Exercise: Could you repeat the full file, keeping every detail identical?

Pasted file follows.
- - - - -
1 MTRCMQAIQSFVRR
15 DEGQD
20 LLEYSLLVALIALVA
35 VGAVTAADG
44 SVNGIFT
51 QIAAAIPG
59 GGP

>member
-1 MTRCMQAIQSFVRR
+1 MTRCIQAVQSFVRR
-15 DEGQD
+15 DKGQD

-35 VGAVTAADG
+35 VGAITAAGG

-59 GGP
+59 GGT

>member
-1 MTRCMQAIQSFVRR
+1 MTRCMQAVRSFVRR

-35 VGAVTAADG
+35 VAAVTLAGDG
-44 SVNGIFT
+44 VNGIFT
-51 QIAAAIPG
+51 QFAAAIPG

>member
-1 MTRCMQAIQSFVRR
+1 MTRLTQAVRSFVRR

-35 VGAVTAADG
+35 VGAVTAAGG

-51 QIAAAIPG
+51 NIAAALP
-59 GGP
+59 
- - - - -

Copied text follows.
1 MTRCMQAIQSFVRR
15 DEGQD
20 LLEYSLLVALIALVA
35 VGAVTAADG
44 SVNGIFT
51 QIAAAIPG
59 GGP

>member
-1 MTRCMQAIQSFVRR
+1 MTRCIQAVQSFVRR
-15 DEGQD
+15 DKGQD

-35 VGAVTAADG
+35 VGAITAAGG

-59 GGP
+59 GGT

>member
-1 MTRCMQAIQSFVRR
+1 MTRCMQAVRSFVRR

-35 VGAVTAADG
+35 VAAVTLAGDG
-44 SVNGIFT
+44 VNGIFT
-51 QIAAAIPG
+51 QFAAAIPG

>member
-1 MTRCMQAIQSFVRR
+1 MTRLTQAVRSFVRR

-35 VGAVTAADG
+35 VGAVTAAGG

-51 QIAAAIPG
+51 NIAAALP
-59 GGP
+59 